Who We Are
Christopher J. Evans, Ph.D.
Dr. Christopher Evans is currently director of the UCLA Brain Research Institute and Stefan Hatos Professor directing the Shirley and Stefan Hatos Center for Neuropharmacology in the UCLA Semel Institute. Dr. Evans is also director of a NIH-funded Center - The Center for Study of Opioid Receptors and Drugs of Abuse ( CSORDA), which has had continuous NIH funding for three decades.
Anne. M. Andrews, Ph.D.
Professor of Psychiatry & Biobehavioral Sciences and Chemistry & Biochemistry
Understanding how the serotonin neurotransmitter system modulates complex behaviors including anxiety, mood, stress responsiveness, and learning and memory. Current holder of the Shirley Hatos Endowed Chair in Clinical Neuropharmacology.
Arthur Brody, Ph.D.
Professor-in-Residence in the UCLA Department of Psychiatry at the David Geffen School of Medicine
Treatment and brain function in cigarette smokers. Uses positron emission tomography and magnetic resonance imaging to examine how effective treatments for smoking. Holder of the Shirley M. Hatos Term Chair from 2009 to 2012.
David E. Krantz, M.D., Ph.D.
Professor-in-Residence, Department of Psychiatry and Biobehavioral Sciences at the David Geffen School of Medicine
Molecular mechanisms that regulate synaptic transmission, and the relationship between changes in neurotransmitter release and neuropsychiatric and neurodegenerative illnesses such as addiction, depression and Parkinson’s disease.
Nigel T. Maidment, Ph.D.
Professor, Department of Psychiatry & Biobehavioral Sciences
Mechanisms of reinforcement are studied using in vivo microdialysis and primary culture measurements of monoamine, amino acid and neuropeptide transmitter release combined with behavioral models in both rats and receptor knockout mice.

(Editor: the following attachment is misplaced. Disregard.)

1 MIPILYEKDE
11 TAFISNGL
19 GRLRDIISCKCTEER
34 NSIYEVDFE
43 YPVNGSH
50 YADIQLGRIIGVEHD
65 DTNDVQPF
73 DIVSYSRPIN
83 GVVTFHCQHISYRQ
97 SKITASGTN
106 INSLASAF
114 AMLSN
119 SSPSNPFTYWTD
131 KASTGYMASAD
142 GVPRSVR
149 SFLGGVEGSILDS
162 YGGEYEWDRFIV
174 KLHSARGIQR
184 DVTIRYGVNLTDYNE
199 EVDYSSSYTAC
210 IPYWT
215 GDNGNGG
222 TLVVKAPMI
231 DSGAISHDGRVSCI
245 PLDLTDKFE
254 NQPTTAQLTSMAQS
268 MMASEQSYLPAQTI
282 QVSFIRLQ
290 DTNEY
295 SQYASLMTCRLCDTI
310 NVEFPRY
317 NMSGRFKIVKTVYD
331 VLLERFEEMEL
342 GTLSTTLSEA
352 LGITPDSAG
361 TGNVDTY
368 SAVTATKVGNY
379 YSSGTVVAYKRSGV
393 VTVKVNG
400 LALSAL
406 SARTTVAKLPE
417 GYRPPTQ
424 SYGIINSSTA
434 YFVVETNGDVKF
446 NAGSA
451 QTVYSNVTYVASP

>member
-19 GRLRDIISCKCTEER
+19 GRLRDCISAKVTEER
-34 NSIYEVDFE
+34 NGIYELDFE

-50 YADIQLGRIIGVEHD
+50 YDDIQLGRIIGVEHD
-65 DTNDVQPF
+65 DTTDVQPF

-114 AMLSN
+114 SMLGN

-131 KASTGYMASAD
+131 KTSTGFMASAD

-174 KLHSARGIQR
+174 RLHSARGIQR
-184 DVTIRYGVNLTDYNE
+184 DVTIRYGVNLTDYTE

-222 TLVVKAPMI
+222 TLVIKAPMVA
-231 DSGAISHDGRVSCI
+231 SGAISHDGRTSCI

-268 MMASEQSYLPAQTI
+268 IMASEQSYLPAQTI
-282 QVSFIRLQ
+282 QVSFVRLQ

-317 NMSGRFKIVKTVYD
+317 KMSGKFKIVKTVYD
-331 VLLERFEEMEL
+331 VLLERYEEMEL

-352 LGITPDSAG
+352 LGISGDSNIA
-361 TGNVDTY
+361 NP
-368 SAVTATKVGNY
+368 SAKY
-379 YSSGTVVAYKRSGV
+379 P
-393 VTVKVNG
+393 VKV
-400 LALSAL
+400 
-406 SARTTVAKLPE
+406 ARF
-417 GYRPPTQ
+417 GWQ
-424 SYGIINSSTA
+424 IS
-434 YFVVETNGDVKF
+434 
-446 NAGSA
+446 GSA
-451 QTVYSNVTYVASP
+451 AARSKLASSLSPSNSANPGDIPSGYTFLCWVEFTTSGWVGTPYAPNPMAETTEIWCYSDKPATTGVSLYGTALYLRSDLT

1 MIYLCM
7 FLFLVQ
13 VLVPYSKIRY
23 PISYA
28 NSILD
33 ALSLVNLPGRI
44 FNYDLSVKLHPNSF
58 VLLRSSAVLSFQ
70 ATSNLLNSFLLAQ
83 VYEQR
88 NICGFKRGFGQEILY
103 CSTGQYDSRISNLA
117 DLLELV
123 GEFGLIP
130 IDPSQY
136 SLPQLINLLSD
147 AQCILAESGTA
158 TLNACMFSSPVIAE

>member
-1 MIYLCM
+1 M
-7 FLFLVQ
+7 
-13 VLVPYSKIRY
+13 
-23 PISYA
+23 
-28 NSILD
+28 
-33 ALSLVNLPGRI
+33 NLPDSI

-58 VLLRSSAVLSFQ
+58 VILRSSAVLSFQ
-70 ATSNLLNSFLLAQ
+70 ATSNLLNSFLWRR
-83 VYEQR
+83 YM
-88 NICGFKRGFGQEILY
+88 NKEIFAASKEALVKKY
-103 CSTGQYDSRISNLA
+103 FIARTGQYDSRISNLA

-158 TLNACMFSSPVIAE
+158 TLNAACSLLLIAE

Wendy M. Walwyn, Ph.D.
Associate Adjunct Professor, Associate Researcher, Department of Psychiatry & Biobehavioral Sciences
Interested in novel pain-relieving strategies and targets, focusing on the opioid receptors present in the neurons that relay pain information.
Lara Ray, Ph.D.
Associate Professor, Department of Psychology
Dr. Lara Ray has an active program of research on the clinical neuroscience of alcoholism. Her research focuses on translating insights from addiction neurobiology to clinical populations affected by alcoholism. Dr. Ray’s studies apply insights from addiction neuroscience into treatment development for alcoholism, including novel medications tested in the human laboratory and in clinical trials.
X. Willam Yang, M.D, Ph.D.
Professor, Center for Neurobehavioral Genetics ; Department of Psychiatry & Biobehavioral Sciences
In the Hatos Center, Dr. Yang focuses on addressing how the BG circuits may control the behaviors related to natural rewards and opioid rewards. Dr. Yang’s laboratory is interested in studying the cortical and basal ganglia (BG) circuitry and molecular mechanisms involved in normal behavioral control and in pathogenesis of neurodegenerative disorders such as Huntington's disease.